Two sporting heroes have visited Copley Academy to raise awareness of the importance of mental health.
Bobsleigh champion Nicola Minichiello and former rugby league star Paul Broadbent (pictured) were at the school as part of the Greater Manchester Mentally Healthy Schools and Colleges Programme.
Commissioned by Greater Manchester Health and Social Care Partnership, the programme provides specialist mental health support for pupils and teachers across 125 primary and secondary schools and colleges across the region.
Nicola and Paul, who now work for the Youth Sport Trust, have been working with students to provide advice to help them improve their confidence and reach their full potential.
Drawing on their own experiences of being bullied at school for being good at sport and competing at a high level, Nicola and Paul have also been offering the students coaching in key life skills, such as growing self-esteem, learning creative thinking skills and how to develop coping strategies for challenges.
Paul said: “The Greater Manchester Healthy Schools & Colleges Programme really is making a difference to young people and I was pleased to see how the sessions encouraged students to open up.
“I take great pride in the part I play in motivating and inspiring young people to take up sport and promote positive mental health and wellbeing.
“Whilst at school, I would have loved the opportunity to meet someone who had competed at a high level.
“For me, it’s a great way of sharing my experiences and knowledge to educate and help others choose the right paths in life. The Copley Academy students were terrific and were a real credit to the school.”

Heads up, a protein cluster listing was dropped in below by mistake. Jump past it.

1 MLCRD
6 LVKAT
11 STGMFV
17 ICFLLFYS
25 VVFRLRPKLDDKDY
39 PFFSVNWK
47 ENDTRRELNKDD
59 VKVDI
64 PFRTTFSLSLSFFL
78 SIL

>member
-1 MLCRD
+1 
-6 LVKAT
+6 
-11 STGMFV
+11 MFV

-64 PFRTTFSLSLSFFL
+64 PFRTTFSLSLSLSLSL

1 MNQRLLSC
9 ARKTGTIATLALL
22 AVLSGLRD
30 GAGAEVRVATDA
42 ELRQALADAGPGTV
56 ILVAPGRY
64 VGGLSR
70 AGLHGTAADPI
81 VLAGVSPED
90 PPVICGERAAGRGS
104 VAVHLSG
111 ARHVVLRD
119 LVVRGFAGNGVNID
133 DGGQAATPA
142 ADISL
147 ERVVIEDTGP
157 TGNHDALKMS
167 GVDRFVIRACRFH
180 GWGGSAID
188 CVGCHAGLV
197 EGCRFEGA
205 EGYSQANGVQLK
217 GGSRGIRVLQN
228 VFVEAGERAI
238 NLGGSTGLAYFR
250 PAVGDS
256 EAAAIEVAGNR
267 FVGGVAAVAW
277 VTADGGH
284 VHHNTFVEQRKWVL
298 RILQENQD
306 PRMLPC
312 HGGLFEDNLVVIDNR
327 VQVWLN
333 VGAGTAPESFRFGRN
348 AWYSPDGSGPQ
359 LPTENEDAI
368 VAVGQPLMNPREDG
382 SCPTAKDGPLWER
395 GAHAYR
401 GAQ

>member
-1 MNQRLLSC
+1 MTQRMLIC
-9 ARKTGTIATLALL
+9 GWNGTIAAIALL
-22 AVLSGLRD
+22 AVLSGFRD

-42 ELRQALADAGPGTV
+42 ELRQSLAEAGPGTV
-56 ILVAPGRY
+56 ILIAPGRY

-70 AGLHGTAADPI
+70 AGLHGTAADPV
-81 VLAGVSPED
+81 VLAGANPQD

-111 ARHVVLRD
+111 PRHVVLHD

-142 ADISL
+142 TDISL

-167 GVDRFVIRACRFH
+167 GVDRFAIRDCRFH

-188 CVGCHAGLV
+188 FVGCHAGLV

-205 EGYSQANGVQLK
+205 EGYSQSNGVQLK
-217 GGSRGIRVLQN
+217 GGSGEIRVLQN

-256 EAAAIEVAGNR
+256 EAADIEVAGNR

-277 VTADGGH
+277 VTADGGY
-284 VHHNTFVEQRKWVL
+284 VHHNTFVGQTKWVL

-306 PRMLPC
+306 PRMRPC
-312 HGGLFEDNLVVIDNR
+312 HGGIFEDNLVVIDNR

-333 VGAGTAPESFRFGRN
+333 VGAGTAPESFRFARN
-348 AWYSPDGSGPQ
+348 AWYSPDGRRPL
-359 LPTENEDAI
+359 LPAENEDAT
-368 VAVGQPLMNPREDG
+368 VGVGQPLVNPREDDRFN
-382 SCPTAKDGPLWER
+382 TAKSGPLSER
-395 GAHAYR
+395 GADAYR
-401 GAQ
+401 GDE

One in eight young people aged five to 19 has at least one mental health disorder, according to NHS research.
Through workshops with Youth Sport Trust athlete mentors and Place2Be, young people are being supported to build their confidence and reach their full potential.
The programme has already found that by helping young people to become Mental Health Champions, 88 per cent of primary pupils taking part said they can now recognize poor mental health in their peers.
Jo Tidbury, Assistant Principal at Copley Academy, said: “Our students have really benefited from the project. Wellbeing is such an important issue and we are delighted to be able to participate in programmes that have allowed us to develop our ability to support our students in a range of different ways to meet their emotional needs.
“We now have in place a mental health first aid service, a range of mental health personnel that students can access as well as our Mental Health Champions, and we are looking to further develop wrap around care for our young people.”
The two-phase scheme is a collaboration between Alliance for Learning Teaching School, Place2Be, the children’s charity Youth Sport Trust, Social Sense, Greater Manchester Health and Social Care Partnership and 42nd Street. Alliance for Leaning, the teaching school part of the Bright Futures Educational Trust, has trained the school leadership teams in mental health first aid, while the project has offered schools guidance on how to work more effectively with children and young people experiencing mental health problems.
The scheme has also provided a simpler, easier way to refer into Child and Adolescent Mental Health Services (CAMHS).